Curious and nerdy: Meet PhD student Eike Struck (32)

By Dana Meknas
Journalist at TREC

About a year ago, 32 year old Eike Struck started working as a PhD student in TREC. It wasn’t until September this fall, however, that he moved to Tromsø and got installed in the office at University of Tromsø – The Arctic University of Norway. Find out what his projects are about and what it’s like to be a part of TREC in this interview!

You joined the TREC team as a PhD student about a year ago. How has it been so far?
– I started this exciting journey in February 2018 in Stockholm and moved to Tromsø in September. So far it’s been great, challenging and incredibly interesting, says Eike, who is originally from Bremerhaven, Germany.

What do you actually do during a regular day at work?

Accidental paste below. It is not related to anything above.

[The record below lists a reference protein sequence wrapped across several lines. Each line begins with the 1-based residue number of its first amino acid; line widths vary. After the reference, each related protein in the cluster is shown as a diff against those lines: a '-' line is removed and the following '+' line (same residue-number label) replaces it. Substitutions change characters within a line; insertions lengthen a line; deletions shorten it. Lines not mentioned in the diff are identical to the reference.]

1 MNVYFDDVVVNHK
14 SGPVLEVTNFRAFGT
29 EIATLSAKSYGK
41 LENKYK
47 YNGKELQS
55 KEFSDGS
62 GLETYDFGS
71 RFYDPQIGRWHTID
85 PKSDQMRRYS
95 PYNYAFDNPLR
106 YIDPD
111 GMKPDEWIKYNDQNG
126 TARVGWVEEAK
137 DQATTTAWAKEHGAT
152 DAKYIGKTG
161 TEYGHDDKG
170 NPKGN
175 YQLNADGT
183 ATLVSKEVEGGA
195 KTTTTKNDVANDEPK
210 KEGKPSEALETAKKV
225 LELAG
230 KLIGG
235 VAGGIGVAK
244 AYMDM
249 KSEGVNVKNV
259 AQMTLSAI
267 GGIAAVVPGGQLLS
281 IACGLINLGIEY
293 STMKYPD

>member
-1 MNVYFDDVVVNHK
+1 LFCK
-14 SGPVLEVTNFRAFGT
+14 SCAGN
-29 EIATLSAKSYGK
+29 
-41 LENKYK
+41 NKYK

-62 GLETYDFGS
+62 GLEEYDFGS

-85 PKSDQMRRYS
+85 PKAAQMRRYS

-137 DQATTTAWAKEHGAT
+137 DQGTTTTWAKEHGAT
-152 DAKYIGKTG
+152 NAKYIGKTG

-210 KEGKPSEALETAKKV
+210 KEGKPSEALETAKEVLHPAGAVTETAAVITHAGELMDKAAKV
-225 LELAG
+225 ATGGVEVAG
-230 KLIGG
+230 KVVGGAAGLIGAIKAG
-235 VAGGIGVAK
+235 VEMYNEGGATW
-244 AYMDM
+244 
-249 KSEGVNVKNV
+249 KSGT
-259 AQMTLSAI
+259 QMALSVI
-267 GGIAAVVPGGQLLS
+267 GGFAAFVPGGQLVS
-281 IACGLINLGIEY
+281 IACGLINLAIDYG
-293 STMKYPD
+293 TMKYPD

– I arrive at work around 7:15, turn on the coffee machine and start with computer work, check my emails and do calculations for my lab work. Depending on the work I am going to do, I am either spending the day in the office or in the lab, doing experiments. How long I stay depends on the experiments. If I need a break, you will find me in the break room chatting with my colleagues.

What will the next couple of years look like for you?
– According to my contract I should be done in January 2022. That would be nice! My work schedule depends completely on the results of my previous projects. I will be involved in a lot of lab work, statistical work and writing. I hope to publish some interesting articles during that time and make my first contributions to the scientific society.

Which expectations do you have to the next couple of years?
– I expect to learn a lot and hope to overcome some interesting challenges on this exciting journey. I am currently involved in different projects, so I have plenty of stuff to do. I hope that I can contribute to the scientific community and especially to the collective knowledge of TREC. One or two Nobel prizes would be nice, but are not a must 🙂

How did you end up in TREC and how did you figure out that this was where you wanted to be?